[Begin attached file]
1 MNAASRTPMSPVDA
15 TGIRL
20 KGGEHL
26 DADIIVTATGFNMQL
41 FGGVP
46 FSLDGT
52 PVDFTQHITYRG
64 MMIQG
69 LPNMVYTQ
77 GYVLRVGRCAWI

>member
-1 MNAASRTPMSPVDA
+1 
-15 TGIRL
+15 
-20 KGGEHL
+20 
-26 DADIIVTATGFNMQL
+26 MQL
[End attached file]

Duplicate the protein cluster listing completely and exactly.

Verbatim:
1 MNAASRTPMSPVDA
15 TGIRL
20 KGGEHL
26 DADIIVTATGFNMQL
41 FGGVP
46 FSLDGT
52 PVDFTQHITYRG
64 MMIQG
69 LPNMVYTQ
77 GYVLRVGRCAWI

>member
-1 MNAASRTPMSPVDA
+1 
-15 TGIRL
+15 
-20 KGGEHL
+20 
-26 DADIIVTATGFNMQL
+26 MQL